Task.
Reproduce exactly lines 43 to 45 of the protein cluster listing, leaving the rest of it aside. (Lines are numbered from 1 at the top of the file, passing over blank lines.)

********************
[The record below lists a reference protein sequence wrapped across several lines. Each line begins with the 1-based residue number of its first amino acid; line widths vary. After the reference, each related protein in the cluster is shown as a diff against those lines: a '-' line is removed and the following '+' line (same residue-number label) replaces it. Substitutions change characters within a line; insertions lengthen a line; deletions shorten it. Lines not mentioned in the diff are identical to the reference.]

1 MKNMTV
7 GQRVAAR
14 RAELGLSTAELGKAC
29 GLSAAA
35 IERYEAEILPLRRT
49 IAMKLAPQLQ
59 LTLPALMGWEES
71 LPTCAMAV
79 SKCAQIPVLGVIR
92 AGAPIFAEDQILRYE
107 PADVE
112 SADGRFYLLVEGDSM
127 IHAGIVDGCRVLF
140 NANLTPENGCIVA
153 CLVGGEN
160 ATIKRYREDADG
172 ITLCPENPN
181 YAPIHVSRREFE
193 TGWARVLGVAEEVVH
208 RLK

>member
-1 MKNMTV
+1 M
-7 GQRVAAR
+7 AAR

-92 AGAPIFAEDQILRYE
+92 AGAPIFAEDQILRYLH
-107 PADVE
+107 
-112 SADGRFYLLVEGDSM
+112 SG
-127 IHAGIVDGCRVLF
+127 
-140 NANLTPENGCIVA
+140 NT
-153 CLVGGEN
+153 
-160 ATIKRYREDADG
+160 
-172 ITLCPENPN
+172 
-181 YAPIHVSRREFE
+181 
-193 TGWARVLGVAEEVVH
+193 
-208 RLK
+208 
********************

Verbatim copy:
-181 YAPIHVSRREFE
+181 
-193 TGWARVLGVAEEVVH